Jung probably won’t match his summer ball numbers with Texas Tech in 2021, but he has what it takes to take the next step and become a key figure in the Red Raiders’ lineup.
The Red Raiders have the benefit of two strong options behind the plate in fourth-year junior Braxton Fulford and second-year freshman Nate Rombach. As they did in 2020, both will see time behind the plate in 2021 while mixed in at other spots.
Fulford stands out for his defense and provides plenty of impact behind the plate. His experience is important for a new-look pitching staff and his arm helps shut down opponents’ running game.
“He’s a good athlete, can call a game if he needs to, he’s a tough out and he can handle the bat,” Tadlock said. “Having Braxton back there to help those young guys along the way is good.”
Rombach, meanwhile, offers a powerful bat and will be a key part of the lineup after hitting .308/.440/.677 with six home runs in 19 games. He can also play first base or serve as DH, but has made strides defensively since the spring and will push Fulford for time behind the plate.
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How is the rest of the lineup shaping up?
The Red Raiders last spring had a young lineup and, as a result, have few holes to work out for 2021. Jung moving to second base would fill Texas Tech’s biggest vacancy and if he is able to take a step forward offensively, he could also take Klein’s spot in the three-hole.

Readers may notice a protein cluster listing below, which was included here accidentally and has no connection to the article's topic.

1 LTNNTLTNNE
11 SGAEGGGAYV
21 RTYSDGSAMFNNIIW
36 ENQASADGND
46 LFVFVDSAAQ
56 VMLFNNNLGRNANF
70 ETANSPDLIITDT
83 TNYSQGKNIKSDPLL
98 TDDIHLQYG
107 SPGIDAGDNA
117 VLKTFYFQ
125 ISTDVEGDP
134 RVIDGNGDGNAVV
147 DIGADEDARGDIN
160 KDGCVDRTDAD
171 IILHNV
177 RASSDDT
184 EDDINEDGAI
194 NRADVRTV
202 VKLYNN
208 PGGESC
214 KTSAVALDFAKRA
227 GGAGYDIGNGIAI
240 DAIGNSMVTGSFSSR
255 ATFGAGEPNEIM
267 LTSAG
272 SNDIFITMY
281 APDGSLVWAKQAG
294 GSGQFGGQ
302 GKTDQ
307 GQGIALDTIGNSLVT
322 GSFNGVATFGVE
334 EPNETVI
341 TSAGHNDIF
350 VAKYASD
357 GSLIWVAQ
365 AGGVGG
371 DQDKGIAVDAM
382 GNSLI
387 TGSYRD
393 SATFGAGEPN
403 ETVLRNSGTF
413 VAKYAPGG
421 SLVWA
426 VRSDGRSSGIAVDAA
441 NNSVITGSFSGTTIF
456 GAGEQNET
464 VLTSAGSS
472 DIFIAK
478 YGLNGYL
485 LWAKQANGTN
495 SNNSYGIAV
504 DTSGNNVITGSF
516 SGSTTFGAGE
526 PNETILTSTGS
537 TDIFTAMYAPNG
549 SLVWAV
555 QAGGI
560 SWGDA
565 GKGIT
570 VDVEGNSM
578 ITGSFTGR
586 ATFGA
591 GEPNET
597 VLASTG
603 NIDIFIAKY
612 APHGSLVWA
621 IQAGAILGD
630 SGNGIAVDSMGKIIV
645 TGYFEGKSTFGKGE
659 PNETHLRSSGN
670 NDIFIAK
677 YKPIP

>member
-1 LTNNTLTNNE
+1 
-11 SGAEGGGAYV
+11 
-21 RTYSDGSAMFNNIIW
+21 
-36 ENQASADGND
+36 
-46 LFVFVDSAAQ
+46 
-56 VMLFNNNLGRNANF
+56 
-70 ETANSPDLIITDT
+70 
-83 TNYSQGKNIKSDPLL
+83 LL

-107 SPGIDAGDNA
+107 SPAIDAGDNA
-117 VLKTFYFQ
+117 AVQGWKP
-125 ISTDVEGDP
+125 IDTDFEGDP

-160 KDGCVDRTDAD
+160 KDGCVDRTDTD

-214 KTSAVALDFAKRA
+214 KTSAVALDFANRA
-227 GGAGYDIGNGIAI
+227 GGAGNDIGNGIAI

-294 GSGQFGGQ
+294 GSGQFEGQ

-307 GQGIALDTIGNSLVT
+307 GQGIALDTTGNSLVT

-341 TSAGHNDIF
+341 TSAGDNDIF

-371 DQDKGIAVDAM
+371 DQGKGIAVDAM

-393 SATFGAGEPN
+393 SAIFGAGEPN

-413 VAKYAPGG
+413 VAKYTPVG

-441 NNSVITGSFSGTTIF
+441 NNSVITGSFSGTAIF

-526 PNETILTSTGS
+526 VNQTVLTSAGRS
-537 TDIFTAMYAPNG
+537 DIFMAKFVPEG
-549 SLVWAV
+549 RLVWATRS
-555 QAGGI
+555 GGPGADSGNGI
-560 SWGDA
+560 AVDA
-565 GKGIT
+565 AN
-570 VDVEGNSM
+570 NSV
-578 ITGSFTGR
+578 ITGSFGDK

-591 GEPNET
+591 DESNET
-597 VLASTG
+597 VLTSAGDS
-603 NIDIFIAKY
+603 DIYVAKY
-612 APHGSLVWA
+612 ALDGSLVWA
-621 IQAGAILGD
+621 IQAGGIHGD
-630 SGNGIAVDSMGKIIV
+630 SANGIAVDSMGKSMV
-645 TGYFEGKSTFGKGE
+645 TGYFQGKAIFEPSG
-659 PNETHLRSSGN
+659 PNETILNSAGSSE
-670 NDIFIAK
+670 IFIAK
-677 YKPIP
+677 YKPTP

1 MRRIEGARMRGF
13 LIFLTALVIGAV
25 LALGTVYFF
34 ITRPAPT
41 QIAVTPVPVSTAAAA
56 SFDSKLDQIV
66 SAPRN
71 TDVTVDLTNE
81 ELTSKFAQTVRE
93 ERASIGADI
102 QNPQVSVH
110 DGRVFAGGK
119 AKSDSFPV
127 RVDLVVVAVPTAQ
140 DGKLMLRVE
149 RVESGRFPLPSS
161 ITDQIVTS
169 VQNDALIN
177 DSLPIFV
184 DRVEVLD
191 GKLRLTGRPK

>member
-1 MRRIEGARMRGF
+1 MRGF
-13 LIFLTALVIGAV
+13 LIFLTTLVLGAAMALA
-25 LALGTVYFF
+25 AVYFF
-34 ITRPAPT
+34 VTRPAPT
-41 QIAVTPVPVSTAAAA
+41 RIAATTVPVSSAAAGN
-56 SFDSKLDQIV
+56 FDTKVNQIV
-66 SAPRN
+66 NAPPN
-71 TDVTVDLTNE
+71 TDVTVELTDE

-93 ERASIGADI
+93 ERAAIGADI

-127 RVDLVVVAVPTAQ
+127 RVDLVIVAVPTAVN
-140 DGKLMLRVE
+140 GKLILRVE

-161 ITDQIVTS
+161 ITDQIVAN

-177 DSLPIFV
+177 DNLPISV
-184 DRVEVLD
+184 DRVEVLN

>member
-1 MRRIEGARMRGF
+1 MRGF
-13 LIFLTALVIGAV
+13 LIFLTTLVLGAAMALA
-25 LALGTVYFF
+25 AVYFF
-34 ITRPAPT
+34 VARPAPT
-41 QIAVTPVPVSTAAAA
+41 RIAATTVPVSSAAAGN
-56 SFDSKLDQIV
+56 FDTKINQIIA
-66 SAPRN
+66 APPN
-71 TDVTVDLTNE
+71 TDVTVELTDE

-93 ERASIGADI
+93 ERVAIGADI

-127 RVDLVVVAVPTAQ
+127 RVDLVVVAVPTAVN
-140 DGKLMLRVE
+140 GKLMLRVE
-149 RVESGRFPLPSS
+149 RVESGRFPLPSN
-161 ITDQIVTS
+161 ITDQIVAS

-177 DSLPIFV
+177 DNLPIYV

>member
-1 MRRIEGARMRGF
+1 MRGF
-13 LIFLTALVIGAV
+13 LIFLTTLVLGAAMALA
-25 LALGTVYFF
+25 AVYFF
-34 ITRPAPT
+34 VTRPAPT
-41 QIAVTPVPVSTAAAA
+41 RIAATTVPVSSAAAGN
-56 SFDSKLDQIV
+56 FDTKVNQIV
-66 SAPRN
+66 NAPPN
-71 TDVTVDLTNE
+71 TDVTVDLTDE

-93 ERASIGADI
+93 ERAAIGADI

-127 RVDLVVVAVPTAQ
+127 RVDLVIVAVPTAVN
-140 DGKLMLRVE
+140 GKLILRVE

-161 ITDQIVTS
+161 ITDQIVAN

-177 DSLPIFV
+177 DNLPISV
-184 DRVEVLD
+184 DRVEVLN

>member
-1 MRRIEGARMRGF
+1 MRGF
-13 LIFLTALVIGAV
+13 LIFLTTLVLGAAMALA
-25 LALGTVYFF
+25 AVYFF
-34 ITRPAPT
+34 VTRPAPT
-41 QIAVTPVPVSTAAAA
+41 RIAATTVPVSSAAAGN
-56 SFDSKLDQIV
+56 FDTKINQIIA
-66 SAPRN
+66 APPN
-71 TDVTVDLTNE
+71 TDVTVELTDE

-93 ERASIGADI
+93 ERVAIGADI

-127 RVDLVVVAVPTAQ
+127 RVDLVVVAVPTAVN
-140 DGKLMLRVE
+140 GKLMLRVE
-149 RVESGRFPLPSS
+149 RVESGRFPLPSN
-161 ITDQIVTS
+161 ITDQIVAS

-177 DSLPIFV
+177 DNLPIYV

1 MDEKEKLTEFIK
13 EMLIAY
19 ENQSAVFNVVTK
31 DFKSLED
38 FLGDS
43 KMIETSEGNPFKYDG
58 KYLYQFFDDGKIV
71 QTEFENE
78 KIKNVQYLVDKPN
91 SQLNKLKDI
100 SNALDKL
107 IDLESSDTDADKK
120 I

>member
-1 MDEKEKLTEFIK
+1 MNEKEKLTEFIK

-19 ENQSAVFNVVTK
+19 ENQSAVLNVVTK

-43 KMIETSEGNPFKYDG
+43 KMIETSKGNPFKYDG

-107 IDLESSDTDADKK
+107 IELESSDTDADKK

Fourth-year outfielder Dylan Neuse is sure to again take on a key role at the top of the order after hitting .355/.438/.487 with 12 stolen bases in 2020. With Klein now gone, Neuse’s on-base skills and speed will be especially important for the Red Raiders.
“He’s swung the bat real good this fall,” Tadlock said. “He can impact the game a lot of ways. He’s been around, he’s seen a lot of Big 12 baseball.”
But just because Texas Tech has the bulk of its lineup returning doesn’t mean there isn’t competition. It has a lot of depth around the diamond, in part because of the versatility of players like Neuse, Dru Baker and Kurt Wilson, who is expected to be more of a full-time hitter after spending the last few years as a two-way player.
The Red Raiders could also get a boost from a player like outfielder Max Marusak, one of the fastest players in the nation, taking a step forward. Texas Tech also added junior college transfer Braydon Runion, who adds another powerful bat to the mix.
Ultimately, Texas Tech’s lineup in 2021 is likely to look much like it did in 2020. That’s bad news for opposing pitchers and good news for the Red Raiders after they hit .319/.434/.527 as a team and averaged 9.3 runs per game.
Does Texas Tech have what it takes to return to Omaha?
The Red Raiders look like one of the most complete teams in the nation. While they don’t have a returning ace or closer, their quantity on the mound gives them quality. Similarly, they don’t return a hitter who has established himself as a surefire All-American, but their lineup could be the deepest in the Big 12 and among the best nationally.
The Red Raiders’ young hitters answered some big questions early last season when they helped the team race out to a strong start to the season. If their young pitchers can do something similar this season, Texas Tech will look like one of the national championship favorites.
The ingredients are all there for Texas Tech as it chases its fifth trip to the College World Series in seven tries.